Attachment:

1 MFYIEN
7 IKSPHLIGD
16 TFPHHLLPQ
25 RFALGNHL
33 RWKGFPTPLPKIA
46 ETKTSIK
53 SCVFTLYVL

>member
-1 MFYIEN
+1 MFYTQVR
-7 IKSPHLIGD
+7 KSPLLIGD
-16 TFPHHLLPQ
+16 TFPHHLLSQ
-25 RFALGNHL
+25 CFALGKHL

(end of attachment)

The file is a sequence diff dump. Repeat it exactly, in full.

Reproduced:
1 MFYIEN
7 IKSPHLIGD
16 TFPHHLLPQ
25 RFALGNHL
33 RWKGFPTPLPKIA
46 ETKTSIK
53 SCVFTLYVL

>member
-1 MFYIEN
+1 MFYTQVR
-7 IKSPHLIGD
+7 KSPLLIGD
-16 TFPHHLLPQ
+16 TFPHHLLSQ
-25 RFALGNHL
+25 CFALGKHL